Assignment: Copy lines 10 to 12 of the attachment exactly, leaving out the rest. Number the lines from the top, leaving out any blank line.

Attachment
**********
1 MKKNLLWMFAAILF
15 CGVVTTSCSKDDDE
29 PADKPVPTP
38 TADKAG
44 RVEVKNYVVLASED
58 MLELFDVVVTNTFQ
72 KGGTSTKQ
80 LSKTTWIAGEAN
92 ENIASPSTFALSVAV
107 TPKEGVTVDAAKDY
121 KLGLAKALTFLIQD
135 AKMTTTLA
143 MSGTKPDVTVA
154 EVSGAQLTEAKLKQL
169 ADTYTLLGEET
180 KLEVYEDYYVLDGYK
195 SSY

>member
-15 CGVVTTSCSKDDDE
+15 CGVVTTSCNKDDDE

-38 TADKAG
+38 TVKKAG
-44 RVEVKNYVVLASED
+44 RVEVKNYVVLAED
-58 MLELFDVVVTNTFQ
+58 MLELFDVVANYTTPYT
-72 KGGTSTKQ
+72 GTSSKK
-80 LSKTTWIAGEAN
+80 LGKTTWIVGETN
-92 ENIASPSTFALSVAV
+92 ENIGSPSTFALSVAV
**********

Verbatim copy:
107 TPKEGVTVDAAKDY
121 KLGLAKALTFLIQD
135 AKMTTTLA